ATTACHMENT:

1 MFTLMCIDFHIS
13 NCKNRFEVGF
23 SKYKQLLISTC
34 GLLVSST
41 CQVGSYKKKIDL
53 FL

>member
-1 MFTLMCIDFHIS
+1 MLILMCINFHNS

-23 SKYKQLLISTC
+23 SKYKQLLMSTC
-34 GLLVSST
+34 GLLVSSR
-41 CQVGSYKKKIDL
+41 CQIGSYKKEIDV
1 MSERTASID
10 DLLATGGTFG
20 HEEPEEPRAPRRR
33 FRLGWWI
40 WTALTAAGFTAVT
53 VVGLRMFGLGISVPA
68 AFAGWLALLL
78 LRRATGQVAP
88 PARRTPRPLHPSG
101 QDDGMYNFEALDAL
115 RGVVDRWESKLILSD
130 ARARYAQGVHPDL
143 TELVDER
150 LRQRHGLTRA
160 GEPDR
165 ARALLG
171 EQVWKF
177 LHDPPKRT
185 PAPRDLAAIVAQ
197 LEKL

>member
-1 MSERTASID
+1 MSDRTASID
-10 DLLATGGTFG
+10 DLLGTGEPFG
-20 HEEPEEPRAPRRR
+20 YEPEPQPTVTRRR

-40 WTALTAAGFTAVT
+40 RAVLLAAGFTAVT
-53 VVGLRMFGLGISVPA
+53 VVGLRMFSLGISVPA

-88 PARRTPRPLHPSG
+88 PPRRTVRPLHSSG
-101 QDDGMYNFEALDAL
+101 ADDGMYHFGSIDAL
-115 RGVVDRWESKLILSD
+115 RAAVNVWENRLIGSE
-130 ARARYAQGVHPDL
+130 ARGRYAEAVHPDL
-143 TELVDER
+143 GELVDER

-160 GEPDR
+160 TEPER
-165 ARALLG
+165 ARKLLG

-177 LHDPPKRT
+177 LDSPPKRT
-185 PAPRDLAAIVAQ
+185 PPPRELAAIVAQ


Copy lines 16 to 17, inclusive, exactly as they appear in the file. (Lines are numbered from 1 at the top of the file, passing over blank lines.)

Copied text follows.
1 MSERTASID
10 DLLATGGTFG